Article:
The supposed great antiquity of the archaebacteria remains an unproved prejudice, but it is a plausible one. The methanogenic phenotype seems to cover a phylogenetic span as great as or greater than the span covered by any other comparable bacterial phenotype. This implies that the methanogens are as old as or older than any other bacterial group. Moreover, methanogenic metabolism (the reduction of carbon dioxide to methane) is ideally suited to the kind of atmosphere thought to have existed on the primitive earth: one that was rich in carbon dioxide and included some hydrogen but virtually no oxygen. The name archaebacteria implies that these organisms were the dominant ones in the primeval biosphere. When conditions changed, the methanogens' need for an anaerobic environment confined them to a limited range of relatively in accessible niches.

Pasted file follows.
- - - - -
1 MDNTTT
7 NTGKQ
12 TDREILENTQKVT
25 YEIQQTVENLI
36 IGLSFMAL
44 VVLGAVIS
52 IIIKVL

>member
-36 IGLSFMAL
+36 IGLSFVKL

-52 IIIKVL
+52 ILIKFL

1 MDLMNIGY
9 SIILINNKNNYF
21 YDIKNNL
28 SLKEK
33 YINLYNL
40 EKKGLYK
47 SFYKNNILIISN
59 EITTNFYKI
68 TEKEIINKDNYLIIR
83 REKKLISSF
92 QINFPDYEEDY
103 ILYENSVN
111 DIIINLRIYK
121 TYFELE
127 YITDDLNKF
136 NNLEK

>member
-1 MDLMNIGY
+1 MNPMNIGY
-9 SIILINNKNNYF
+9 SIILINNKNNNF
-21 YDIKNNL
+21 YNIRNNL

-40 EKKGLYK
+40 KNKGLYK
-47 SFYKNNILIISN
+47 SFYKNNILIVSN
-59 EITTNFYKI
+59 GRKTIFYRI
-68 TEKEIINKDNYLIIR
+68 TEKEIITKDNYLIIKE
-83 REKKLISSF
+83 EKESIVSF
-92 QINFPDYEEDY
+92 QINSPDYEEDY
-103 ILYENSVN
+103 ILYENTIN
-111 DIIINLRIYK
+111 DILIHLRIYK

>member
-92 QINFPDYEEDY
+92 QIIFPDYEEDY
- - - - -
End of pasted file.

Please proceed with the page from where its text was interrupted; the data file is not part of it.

The measurements that revealed the existence of the archaebacteria (differences in R N A sequences) were genetic ones and were purely quantitative. They revealed nothing about the quality of the differences—the phenotypic differences—between the archaebacteria and the true bacteria. If our interpretation of the archaebacteria as a primary kingdom separate from that of the true bacteria is correct, then on detailed inspection the archaebacteria should prove to be as different from true bacteria in their molecular phenotype as either group is from eukaryotic cells.